I suppose part of it is that the NHS is one of those national British institutions we like to think of as being present and valued to an equal degree in all parts of the UK, like the BBC, the Royal Family (for some, at least) and Parliament itself. But like Parliament and, to some extent, even the BBC, the national character of the NHS has been fundamentally changed by devolution. There are now four NHS's (one in each of the UK's constituent countries), with four government departments looking after them, four separate organisational structures, and separate funding arrangements. As with all legislation and social policy for England, the NHS in England is looked after by the UK government and the UK Department of Health. So although the government and Westminster politicians discuss policy for the NHS in the British terms relating to the level at which policy is made for it (at the UK level), the NHS in question is the English one, not a British one as such, which does not exist any more after devolution.

Real Change: Britain or England?

This is an amended and abridged version ofa post that was cross-posted in its original form on 30 July from my NationalConversation for England blog. Events move fast, and it was suggested thatI should modify the focus of the article (and shorten it, for the sake of Our Kingdom’s busy readers) to takeaccount of this week’s developments.

I recently signed up to 'Real Change'. Readers of OurKingdom will of course be familiarwith this movement and its aims, as some of OpenDemocracy’s leading lights wereinstrumental in setting it up; and there has been a lively and in-depth debate onthe pages of OurKingdom about thebest tactics for advancing the constitutional-reform agenda (the latestcontribution being from JeremyGilbert). To recapitulate, Real Change corresponds to number three of sevenpossible courses of action originally suggested by AnthonyBarnett. In essence, the movement aims to set in motion a nationwidedebate, at local level, about fundamental constitutional reform, culminatingultimately in a citizens’ convention to collate and deliberate on all theoptions, and to come up with proposals for a new written constitution.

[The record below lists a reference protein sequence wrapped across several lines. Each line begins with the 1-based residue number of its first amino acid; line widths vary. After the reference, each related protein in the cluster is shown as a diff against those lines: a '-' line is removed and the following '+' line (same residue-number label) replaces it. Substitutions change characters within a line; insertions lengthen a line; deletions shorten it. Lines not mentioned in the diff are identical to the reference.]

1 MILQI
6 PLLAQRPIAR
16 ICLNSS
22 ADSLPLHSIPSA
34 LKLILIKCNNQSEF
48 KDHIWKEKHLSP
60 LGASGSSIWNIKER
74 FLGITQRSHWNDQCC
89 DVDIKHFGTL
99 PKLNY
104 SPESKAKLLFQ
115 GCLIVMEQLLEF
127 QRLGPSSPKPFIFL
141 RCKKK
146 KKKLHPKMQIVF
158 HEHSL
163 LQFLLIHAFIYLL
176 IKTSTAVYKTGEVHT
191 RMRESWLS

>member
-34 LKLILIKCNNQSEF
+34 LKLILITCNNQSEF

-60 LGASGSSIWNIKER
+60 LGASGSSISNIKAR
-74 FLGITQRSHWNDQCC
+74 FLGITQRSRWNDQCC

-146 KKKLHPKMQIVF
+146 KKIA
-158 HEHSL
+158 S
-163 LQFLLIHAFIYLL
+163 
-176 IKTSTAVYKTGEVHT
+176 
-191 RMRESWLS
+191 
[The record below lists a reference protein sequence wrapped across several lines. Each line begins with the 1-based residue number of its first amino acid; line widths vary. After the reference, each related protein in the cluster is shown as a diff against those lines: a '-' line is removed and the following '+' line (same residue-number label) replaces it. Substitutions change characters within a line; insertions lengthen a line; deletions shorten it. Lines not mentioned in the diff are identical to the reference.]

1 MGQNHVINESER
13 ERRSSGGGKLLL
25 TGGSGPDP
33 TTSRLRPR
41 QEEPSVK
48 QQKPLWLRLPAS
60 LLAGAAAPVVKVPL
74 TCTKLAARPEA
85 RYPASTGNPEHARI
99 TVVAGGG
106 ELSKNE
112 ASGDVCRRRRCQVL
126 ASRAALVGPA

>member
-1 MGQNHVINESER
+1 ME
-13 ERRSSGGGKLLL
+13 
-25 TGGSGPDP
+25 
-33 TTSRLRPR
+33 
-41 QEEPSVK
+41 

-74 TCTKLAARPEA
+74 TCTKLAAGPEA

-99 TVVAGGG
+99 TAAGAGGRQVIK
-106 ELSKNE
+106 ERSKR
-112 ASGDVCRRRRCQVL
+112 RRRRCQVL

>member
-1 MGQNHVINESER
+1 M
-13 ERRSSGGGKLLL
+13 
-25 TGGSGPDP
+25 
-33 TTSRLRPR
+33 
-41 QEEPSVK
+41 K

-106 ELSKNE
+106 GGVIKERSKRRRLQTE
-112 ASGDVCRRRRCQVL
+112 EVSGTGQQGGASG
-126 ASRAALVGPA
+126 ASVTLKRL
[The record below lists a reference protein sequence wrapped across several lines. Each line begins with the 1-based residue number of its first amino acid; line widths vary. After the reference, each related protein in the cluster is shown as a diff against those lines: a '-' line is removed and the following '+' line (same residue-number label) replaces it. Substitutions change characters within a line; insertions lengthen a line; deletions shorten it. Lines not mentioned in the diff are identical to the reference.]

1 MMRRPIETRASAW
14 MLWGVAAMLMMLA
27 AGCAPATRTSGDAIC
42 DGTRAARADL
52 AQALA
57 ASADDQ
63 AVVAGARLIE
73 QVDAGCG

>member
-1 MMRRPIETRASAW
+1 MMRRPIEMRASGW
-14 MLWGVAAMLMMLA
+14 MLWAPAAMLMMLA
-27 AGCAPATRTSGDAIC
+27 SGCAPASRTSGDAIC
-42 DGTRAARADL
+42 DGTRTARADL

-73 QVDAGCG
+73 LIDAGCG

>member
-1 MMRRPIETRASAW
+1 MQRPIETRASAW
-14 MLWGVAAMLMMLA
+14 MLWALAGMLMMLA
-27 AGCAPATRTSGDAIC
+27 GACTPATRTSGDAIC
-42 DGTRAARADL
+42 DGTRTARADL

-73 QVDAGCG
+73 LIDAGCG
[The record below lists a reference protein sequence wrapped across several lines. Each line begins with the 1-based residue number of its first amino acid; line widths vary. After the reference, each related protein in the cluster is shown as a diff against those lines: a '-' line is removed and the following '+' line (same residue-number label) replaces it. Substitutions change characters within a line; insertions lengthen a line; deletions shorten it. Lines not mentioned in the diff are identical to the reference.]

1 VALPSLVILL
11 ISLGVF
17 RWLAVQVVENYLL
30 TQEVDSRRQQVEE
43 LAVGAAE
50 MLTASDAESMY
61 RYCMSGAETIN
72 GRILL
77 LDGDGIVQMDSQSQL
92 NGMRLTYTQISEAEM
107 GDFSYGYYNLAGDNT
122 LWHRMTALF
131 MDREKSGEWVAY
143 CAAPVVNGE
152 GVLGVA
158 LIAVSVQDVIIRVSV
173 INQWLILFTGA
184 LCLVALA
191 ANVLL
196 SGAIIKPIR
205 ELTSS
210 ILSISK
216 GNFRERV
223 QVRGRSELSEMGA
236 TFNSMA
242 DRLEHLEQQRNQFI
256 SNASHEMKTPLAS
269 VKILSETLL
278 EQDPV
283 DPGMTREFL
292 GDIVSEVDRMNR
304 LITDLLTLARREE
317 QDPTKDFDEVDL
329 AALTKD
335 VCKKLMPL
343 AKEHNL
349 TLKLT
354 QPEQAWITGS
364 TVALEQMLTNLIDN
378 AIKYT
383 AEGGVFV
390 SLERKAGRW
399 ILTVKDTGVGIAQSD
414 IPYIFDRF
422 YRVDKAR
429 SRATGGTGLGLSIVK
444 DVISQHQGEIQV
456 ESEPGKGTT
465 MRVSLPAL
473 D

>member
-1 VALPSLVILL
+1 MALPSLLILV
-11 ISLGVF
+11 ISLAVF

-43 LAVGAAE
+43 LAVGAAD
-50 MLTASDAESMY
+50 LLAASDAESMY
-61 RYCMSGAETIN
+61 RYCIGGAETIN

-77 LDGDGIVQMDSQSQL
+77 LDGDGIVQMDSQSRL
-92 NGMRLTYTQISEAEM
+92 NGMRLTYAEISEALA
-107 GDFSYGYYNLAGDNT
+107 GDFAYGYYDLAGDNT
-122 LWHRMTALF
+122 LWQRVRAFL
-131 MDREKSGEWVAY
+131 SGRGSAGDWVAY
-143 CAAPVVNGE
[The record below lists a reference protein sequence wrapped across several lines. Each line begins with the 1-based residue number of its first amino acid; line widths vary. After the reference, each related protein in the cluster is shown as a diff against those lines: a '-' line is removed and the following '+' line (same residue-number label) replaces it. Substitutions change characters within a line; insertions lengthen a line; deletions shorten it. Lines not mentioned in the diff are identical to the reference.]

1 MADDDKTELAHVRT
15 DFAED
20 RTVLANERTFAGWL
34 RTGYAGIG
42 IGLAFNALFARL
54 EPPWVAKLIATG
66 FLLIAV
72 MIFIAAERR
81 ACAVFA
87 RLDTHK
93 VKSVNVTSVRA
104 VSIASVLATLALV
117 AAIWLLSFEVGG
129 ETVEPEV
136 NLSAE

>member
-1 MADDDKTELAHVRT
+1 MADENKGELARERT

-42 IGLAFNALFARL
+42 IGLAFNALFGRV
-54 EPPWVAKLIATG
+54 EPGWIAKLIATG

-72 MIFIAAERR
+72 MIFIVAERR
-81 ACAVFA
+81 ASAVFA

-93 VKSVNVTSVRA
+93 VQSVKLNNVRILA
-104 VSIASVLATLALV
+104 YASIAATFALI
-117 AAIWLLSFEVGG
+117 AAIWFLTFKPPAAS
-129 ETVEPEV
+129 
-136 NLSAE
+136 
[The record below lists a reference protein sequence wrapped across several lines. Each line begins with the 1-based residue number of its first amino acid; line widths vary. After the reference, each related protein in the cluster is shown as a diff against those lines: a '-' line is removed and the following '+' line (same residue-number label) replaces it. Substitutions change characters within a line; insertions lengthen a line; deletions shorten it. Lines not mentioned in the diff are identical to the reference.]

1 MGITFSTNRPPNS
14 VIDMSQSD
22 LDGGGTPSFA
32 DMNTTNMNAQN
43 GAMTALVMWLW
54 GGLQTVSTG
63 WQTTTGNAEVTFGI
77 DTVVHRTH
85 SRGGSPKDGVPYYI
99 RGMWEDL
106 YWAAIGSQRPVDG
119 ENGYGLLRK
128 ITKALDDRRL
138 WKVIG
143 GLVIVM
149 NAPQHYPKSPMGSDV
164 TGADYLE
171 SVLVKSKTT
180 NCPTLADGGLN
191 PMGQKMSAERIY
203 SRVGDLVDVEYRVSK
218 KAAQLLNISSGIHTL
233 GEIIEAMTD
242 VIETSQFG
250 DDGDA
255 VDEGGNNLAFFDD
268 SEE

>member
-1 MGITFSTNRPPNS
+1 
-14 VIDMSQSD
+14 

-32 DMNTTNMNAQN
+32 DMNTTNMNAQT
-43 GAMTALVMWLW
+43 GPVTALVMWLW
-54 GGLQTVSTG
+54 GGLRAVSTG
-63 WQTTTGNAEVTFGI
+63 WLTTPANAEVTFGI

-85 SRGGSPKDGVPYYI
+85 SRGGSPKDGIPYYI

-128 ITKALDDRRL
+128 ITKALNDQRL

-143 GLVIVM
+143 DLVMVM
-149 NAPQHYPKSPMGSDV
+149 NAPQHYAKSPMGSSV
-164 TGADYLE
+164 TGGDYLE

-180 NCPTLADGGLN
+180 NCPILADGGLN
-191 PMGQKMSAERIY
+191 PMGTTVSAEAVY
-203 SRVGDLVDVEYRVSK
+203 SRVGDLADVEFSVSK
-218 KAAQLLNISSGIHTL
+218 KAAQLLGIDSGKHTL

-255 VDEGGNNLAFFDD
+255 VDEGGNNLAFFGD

The change of plan for Real Change that hasoccurred this week is that responsibility for running and funding theorganisation has been handed to the Rowntree Charitable and Reform Trusts, thelatter of which is also the inspiration behind the PowerInquiry. This is excellent news, and I feel sure that the backing of suchprestigious bodies will help enlist more citizens to participate in the RealChange process as well as stimulate vital media coverage and engagement.

In the light of Rowntree’s taking on of theReal Change baton, this post represents in turn something of a throwing down ofa gauntlet that I hope the Rowntree Trusts will also pick up. Many of the PowerInquiry’s recommendations about redistributing power and extending democracywithin the UK have been aired again in recent debates on constitutional reformin the wake of the MPs’ expenses scandal. I do not intend to rehearse thesehere, other than to observe that the Power Inquiry paid virtually no heed toarguably the most important constitutional change that New Labour can claim toits credit (or discredit, depending on your point of view): asymmetric devolution.

Syndicate content